e. Demonstration. Answers objection by showing one or more features. It demonstrates the saying Seeing is believing. For example, a salesperson shows the benefits of a new MP3 player to a customer. f. Third party. Uses a previous customer or another neutral person who can give a testimonial about the product. It can be in the form of a letter received from a satisfied customer. For example, The Carolina Hurricanes have always purchased their team equipment from us. As a matter of fact, let me show you a letter we just received from their equipment manager. E. Explain closing the sale. 1. Closing the sale. Obtaining a positive agreement from the customer to buy. For example, Would you like this gift wrapped? 2. Customer readiness in closing. a. Buying signals i. Facial expressions or body language. ii. Physical actions. For example, nodding, reaching for a wallet. iii. Comments. For example, I really like it; it fits well. iv. Questions. For example, Do you have another one for my son? b. Trial close. This is used to get an indication of what needs to be done to close the sale. For example, Would you like to wear them home? 3. General rules for closing the sale. a. If the customer is ready to make a buying decision, stop talking about the product. b. When a customer is having difficulty making a buying decision, stop showing additional merchandise. c. Help a customer decide by summarizing the major features and benefits of a product. d. Do not rush a customer into making a buying decision. e. Use words that indicate ownership, such as you and your. f. Use major objections that have been resolved to close the sale. g. Use effective product presentations to close the sale. h. Look for minor agreements from the customer on selling points that lead up to the close. 4. Specialized closing methods. a. The which close encourages a customer to make a decision between two items. i. Remove unwanted items to bring the selection down to two. ii. Review the benefits of each. iii. Ask the customer, Which one do you prefer? b. The standing-room-only close is used when a product is in short supply or when the price will be going up in the near future. For example, If you
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CONTENT/TEACHING OUTLINE COMPETENCY: OBJECTIVE: 4.00 4.02 Develop customer service skills needed in the sports and entertainment industry. Recognize the steps of the selling process.

purchase the signage at the RBC Center today, you will be saving your club over $2,000.00. Next month, there will be a 10% price increase. c. The direct close is a method in which a salesperson asks for the sale. For example, May I initiate the paperwork for your sponsorship of our charity event? d. The service close explains services that overcome obstacles or problems. For example, Now, lets talk about when you would like the system installed. F. Explain suggestion selling. 1. Suggestion selling is beneficial to both the customer and the salesperson. The customer gets the benefit of goods or services that will compliment the initial purchase. For example, How about an ice-cold Diet Vanilla Coke to go with that hotdog? 2. It is performed to help or enhance the original purchase. Suggestion selling is not intended to force unnecessary items onto the customer. 3. It takes place after the customer commits to make the original purchase, but before the sale is entered into the register. 4. Three methods used include offering related merchandise, recommending larger quantities, and calling attention to special sales opportunities. G. Explain relationship marketing. 1. Relationship marketing involves the strategies businesses use to stay close to their customers. Building a relationship with a customer is crucial to keeping them as a repeat customer. For example, mailing or e-mailing a bi-monthly newsletter to any customer of the stadium store. 2. Benefit selling involves informing customers of new benefits about a sports or entertainment product. For example, rather than purchase a gym membership that will expire in six months, a customer purchases a booklet of admission tickets that do not expire until they are redeemed. 3. After-sale activities are used to develop and nurture customer relationships and loyalty in developing on-going dialog with customers in preparation for future sales. For example, taking payment or taking the order, departure activities such as reassuring the customer, following-up on commitments made, and evaluating selling skills.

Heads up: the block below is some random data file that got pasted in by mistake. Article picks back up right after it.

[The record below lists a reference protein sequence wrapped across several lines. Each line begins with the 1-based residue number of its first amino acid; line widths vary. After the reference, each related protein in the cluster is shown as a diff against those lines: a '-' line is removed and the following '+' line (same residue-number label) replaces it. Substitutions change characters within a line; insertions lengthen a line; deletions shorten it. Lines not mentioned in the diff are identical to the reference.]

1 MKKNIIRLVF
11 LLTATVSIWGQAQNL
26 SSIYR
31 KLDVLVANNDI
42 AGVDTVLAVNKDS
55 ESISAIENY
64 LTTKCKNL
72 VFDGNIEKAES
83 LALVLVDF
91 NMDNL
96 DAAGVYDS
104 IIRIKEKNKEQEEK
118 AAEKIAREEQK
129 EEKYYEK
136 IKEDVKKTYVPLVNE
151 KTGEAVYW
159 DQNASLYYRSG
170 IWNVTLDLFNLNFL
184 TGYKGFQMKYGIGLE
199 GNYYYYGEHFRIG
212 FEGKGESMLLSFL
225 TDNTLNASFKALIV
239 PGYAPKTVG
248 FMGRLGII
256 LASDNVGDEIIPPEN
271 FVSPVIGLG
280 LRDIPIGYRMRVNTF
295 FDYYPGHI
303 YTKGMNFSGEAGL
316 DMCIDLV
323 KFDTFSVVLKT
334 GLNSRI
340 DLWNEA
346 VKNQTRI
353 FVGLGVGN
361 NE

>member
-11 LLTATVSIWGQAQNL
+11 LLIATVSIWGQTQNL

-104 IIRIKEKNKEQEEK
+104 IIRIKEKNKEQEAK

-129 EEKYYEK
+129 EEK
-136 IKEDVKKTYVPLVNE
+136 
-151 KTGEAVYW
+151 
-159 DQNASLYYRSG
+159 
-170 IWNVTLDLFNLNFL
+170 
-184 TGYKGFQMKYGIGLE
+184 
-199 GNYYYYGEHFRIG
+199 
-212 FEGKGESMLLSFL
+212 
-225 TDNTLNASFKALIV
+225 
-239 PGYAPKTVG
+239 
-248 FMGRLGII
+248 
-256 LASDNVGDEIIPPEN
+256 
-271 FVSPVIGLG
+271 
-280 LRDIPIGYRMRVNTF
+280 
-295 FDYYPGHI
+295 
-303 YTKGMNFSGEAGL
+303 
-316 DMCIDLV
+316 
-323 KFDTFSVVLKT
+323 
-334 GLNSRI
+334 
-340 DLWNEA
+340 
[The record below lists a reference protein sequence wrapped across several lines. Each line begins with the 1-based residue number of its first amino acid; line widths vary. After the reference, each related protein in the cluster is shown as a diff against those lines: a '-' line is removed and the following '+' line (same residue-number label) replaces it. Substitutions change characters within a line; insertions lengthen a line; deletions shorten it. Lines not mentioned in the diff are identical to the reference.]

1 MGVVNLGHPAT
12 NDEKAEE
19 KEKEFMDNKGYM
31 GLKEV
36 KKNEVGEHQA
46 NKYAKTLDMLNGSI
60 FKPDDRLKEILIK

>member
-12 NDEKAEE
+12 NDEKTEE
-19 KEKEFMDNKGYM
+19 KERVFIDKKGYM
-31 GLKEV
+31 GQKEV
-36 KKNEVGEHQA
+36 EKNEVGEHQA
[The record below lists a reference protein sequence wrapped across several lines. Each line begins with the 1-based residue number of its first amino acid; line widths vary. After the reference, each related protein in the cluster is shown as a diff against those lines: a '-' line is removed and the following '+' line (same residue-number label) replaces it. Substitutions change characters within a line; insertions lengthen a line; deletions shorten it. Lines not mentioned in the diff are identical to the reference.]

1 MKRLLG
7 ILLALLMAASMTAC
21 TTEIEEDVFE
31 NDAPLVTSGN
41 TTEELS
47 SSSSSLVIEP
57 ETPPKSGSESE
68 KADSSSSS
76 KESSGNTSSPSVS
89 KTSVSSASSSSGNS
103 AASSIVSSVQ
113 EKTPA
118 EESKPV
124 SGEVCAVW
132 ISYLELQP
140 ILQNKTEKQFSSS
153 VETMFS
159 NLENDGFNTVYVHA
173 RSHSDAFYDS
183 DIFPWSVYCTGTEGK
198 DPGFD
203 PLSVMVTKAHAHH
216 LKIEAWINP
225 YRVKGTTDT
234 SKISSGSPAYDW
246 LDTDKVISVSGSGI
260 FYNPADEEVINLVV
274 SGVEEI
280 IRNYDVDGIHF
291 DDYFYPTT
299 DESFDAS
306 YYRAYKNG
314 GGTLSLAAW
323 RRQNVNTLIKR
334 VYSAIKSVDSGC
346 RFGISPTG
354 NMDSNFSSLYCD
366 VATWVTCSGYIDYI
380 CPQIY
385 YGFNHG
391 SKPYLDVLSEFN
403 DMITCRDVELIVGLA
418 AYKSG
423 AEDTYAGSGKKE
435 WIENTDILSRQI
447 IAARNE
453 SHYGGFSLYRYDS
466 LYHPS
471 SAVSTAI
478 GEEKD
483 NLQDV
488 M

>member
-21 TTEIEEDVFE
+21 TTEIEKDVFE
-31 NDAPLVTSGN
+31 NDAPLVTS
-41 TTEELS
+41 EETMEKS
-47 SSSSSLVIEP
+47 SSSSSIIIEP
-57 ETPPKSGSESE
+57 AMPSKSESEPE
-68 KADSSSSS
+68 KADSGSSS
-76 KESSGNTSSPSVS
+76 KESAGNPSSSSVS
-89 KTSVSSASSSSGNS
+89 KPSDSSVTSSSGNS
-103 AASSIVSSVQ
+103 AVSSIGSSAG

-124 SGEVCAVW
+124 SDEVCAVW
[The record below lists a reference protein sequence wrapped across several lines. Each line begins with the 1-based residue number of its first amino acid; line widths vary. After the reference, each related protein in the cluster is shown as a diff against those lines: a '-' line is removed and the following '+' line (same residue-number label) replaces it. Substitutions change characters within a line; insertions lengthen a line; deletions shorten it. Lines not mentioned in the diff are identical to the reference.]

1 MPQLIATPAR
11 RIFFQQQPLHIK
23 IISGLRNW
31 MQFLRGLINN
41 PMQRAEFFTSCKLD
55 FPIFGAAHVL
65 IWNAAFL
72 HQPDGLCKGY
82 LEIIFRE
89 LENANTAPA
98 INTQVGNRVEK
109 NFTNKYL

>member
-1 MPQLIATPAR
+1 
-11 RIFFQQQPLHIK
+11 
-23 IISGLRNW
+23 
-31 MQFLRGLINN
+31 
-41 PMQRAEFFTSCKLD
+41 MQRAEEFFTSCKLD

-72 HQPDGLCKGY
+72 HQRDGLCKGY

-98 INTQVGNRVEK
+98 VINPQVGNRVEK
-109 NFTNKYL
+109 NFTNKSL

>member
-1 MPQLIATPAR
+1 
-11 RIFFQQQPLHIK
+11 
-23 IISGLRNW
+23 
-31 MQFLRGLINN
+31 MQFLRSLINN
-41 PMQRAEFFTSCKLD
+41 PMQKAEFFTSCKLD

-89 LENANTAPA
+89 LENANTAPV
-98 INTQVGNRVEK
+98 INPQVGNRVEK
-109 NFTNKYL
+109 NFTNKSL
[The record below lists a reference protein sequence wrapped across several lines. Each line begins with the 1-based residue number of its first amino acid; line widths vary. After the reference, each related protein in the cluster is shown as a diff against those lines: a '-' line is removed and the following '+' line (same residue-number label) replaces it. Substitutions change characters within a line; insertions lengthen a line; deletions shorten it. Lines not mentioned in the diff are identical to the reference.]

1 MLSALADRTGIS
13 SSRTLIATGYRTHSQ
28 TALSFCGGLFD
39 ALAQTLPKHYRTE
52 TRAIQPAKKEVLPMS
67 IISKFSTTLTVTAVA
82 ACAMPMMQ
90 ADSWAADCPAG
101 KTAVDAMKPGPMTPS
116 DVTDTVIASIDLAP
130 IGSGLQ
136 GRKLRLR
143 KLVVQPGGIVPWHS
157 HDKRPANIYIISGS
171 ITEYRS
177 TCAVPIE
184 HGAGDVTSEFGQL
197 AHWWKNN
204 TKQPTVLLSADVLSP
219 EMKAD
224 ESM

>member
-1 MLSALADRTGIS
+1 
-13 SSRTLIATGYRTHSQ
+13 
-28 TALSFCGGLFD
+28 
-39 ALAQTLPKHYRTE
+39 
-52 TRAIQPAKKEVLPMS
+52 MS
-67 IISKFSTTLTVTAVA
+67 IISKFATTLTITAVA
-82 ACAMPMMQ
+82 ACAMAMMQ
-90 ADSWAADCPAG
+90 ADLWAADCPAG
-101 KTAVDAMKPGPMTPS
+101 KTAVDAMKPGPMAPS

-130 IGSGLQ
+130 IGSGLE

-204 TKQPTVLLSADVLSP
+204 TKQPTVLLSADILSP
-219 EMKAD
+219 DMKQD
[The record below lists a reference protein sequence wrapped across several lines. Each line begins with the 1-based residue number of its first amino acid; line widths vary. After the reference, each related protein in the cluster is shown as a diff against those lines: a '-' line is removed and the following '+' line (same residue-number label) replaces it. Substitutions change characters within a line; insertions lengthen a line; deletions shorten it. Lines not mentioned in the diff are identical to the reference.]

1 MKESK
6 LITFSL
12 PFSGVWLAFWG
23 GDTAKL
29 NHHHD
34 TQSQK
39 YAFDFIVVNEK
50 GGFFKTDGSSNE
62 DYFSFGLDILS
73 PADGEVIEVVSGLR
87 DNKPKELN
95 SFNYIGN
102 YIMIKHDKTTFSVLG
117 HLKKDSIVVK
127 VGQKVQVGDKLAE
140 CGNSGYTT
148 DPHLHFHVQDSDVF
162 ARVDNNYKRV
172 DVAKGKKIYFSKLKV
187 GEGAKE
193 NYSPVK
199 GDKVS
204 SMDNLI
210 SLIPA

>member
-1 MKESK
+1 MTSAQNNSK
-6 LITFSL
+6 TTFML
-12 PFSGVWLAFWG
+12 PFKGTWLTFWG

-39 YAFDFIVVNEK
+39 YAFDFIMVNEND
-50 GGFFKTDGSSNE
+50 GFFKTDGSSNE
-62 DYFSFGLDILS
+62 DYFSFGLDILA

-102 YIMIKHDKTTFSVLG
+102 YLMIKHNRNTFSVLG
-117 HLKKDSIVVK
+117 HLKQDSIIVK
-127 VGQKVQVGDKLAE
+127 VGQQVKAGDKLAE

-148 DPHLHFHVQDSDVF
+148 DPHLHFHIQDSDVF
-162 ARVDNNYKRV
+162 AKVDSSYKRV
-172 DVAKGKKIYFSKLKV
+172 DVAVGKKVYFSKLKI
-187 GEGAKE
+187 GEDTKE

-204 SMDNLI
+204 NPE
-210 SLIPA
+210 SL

Sports and Entertainment Marketing I Summer 2003 63

CONTENT/TEACHING OUTLINE COMPETENCY: OBJECTIVE: 4.00 4.02 Develop customer service skills needed in the sports and entertainment industry. Recognize the steps of the selling process.

Resources Printed References: Marketing Essentials, 3rd ed., pp. 226-271. Sports and Entertainment Marketing, pp. 9-10, 21, 3233, 75-76, 80, 85-86, 89-92, 109, 113, 136, 452, 198, 200-203, 207. Marketing, pp. 30-31, 92-94, 147, 229-230, 324-325, 330-331, 455, 467-473, 563. Suggested Activities: Marketing Essentials, 3rd Ed., Zazz Lab, pp. 294-295. Select three students from the class to come to the front and demonstrate each of the three types of approaches. The teacher is the customer in each of the approaches. Or have students write an example of each of the approaches and share with the class. Have each student bring to class merchandise related to the sports or entertainment industry and have them give a one-minute demonstration/presentation of that product/service. (Keep a few of the students merchandise to use in the suggestion selling activity.) Divide the class into teams. Assign each team one of the six specialized methods of handling objections. Each team is to prepare a oneminute skit demonstrating their assigned form of handling objections. Divide the class into teams. Assign each team one of the four specialized closing methods (they may be used more than once). Each team is to prepare a one-minute skit demonstrating their assigned form of specialized close.

Teacher Notes

Sports and Entertainment Marketing I Summer 2003 64

CONTENT/TEACHING OUTLINE COMPETENCY: OBJECTIVE: 4.00 4.02 Develop customer service skills needed in the sports and entertainment industry. Recognize the steps of the selling process.

Resources, cont.. Suggested Activities: Use the merchandise you kept during the demonstration activity. Place the merchandise in the front of the room. Pair students and have them brainstorm ideas for examples of suggestion selling for each product/service. Have students write a thank you note to a customer who purchased a high end product such as a flat screen television or season tickets to the L.A. Lakers. There is a 4.00 project at the end of this competency.

Teacher Notes

Websites:

Other Resources: 4.02 PowerPoint Presentation

Sports and Entertainment Marketing I Summer 2003 65